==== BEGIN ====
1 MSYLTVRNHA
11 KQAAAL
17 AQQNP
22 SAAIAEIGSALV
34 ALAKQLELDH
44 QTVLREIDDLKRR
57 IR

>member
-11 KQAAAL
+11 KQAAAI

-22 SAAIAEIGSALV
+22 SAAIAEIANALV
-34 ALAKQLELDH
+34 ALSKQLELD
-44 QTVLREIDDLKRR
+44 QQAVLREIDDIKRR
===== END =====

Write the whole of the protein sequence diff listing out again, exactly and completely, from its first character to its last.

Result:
1 MSYLTVRNHA
11 KQAAAL
17 AQQNP
22 SAAIAEIGSALV
34 ALAKQLELDH
44 QTVLREIDDLKRR
57 IR

>member
-11 KQAAAL
+11 KQAAAI

-22 SAAIAEIGSALV
+22 SAAIAEIANALV
-34 ALAKQLELDH
+34 ALSKQLELD
-44 QTVLREIDDLKRR
+44 QQAVLREIDDIKRR